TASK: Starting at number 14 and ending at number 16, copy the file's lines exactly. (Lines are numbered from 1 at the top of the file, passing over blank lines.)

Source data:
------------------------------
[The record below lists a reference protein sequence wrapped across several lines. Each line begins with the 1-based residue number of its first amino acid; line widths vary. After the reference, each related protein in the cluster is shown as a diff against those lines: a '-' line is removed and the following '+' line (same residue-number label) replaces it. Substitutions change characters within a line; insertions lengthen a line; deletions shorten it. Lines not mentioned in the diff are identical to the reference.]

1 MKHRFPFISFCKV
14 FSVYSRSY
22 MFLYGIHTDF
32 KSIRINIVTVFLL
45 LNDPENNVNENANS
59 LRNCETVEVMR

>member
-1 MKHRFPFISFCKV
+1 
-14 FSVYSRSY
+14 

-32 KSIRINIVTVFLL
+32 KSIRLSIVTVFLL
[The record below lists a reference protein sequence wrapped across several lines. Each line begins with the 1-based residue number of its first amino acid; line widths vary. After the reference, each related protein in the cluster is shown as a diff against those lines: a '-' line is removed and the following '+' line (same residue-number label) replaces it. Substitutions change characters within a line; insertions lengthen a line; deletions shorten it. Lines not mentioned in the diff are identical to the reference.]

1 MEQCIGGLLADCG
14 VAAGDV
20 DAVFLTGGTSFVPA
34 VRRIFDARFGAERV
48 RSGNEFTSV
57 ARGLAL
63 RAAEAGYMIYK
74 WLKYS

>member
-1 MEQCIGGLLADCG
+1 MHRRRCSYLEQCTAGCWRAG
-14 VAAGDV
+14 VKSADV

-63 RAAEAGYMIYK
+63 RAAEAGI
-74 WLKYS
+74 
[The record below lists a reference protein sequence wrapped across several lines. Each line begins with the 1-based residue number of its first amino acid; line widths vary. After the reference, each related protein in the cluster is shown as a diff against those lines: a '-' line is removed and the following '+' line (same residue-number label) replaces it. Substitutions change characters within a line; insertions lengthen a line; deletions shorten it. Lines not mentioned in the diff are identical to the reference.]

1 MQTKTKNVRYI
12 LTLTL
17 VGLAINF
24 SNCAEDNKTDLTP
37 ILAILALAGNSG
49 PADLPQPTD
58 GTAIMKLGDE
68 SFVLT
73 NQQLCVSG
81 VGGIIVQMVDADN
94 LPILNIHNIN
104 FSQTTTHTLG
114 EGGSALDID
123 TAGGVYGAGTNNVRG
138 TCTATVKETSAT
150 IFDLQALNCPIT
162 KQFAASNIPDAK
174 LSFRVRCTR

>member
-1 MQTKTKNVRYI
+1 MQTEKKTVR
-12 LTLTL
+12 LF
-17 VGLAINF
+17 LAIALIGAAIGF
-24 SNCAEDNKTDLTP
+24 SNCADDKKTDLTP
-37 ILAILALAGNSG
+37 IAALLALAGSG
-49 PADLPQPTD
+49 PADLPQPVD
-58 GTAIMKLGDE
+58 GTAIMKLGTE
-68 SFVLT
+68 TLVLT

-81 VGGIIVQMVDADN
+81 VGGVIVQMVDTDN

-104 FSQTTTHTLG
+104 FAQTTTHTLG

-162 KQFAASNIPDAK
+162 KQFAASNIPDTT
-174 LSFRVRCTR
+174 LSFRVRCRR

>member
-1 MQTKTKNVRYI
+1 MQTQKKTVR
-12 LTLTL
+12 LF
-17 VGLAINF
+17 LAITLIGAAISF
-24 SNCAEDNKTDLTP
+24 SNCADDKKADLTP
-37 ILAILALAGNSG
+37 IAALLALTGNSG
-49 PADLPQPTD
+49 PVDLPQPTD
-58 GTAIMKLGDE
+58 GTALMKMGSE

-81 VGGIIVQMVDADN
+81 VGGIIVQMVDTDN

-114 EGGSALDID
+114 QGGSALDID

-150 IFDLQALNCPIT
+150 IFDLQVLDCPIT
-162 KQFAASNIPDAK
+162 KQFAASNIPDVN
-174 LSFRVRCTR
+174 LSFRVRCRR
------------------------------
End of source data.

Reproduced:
+32 KSIRLSIVTVFLL
[The record below lists a reference protein sequence wrapped across several lines. Each line begins with the 1-based residue number of its first amino acid; line widths vary. After the reference, each related protein in the cluster is shown as a diff against those lines: a '-' line is removed and the following '+' line (same residue-number label) replaces it. Substitutions change characters within a line; insertions lengthen a line; deletions shorten it. Lines not mentioned in the diff are identical to the reference.]

1 MEQCIGGLLADCG